Reply

  3. Iz
    Jan 30, 2012 @ 22:57:23

    oops… “…when you turn your work to knit the first stitch of the new row, you *SHOULD BE* working into the last stitch you made.” Sorry about that!

    Reply

  4. Emma
    Jan 31, 2012 @ 16:21:51

    I love you Auntie Courtney
    love Charley xoxoxo

    Reply

  5. Patricia Scribner
    Feb 05, 2012 @ 13:12:39

    Courtney, 

    I laughed out loud when I read this post.  I hope you haven’t given up on knitting!  Please return to the shop and let me help you out.  

    The alpaca yarn (it is not angora) will make either a super warm and soft blanket or a gorgeous scarf.  Your circular needles will be great for both projects as well.

    I hope to see you soon.  No more knitting a Staples!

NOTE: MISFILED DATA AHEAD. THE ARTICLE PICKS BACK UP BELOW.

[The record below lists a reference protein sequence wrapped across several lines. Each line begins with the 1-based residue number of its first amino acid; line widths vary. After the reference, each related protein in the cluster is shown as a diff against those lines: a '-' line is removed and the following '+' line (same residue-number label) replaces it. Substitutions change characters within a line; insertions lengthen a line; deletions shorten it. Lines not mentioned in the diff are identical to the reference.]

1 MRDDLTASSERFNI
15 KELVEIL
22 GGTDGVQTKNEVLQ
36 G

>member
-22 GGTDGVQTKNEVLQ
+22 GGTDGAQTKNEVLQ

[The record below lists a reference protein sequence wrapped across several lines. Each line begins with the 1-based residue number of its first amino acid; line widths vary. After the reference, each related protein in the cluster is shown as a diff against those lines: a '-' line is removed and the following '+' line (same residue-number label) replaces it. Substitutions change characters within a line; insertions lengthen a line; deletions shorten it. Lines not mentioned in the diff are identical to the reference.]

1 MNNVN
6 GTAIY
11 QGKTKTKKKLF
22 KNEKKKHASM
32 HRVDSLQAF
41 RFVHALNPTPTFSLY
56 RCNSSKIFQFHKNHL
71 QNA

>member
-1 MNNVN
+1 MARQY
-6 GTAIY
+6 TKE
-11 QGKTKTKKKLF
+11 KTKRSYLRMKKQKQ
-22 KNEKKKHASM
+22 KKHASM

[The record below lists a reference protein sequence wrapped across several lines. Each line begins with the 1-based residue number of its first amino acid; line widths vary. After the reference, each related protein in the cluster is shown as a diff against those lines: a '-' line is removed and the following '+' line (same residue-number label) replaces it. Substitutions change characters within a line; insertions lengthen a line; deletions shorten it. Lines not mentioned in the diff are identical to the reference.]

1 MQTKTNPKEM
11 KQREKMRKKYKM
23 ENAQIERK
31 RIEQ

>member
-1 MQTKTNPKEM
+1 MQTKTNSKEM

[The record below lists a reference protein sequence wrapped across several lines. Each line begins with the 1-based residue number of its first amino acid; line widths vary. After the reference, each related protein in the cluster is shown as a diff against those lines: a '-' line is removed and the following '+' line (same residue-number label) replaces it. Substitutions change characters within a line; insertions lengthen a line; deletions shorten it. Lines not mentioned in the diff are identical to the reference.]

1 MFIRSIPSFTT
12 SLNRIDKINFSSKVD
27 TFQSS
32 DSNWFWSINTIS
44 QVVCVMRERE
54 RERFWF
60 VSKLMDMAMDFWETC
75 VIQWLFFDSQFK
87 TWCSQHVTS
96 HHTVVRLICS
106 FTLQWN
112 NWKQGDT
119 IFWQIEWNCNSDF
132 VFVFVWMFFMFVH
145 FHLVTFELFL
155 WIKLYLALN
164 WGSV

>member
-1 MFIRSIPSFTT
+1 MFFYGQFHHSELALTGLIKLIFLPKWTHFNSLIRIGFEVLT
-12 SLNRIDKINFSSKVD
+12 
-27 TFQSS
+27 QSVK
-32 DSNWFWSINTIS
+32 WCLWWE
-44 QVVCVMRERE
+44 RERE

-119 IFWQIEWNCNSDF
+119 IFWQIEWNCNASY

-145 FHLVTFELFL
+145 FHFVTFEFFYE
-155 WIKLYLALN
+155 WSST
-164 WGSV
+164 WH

Sincerely,

    Patricia
    Owner, Patricia’s Yarns
    Hoboken, NJ

    Reply

  6. Patricia
    Feb 05, 2012 @ 13:21:06

    Courtney, 

    I laughed out loud when I read this post.  I hope you haven’t given up on knitting!  Please return to the shop and let me help you out.  

    The alpaca yarn (it is not angora) will make either a super warm and soft blanket or a gorgeous scarf.  Your circular needles will be great for both projects as well.

    I hope to see you soon.  No more knitting a Staples!

    Sincerely,

    Patricia
    Owner, Patricia’s Yarns

    Reply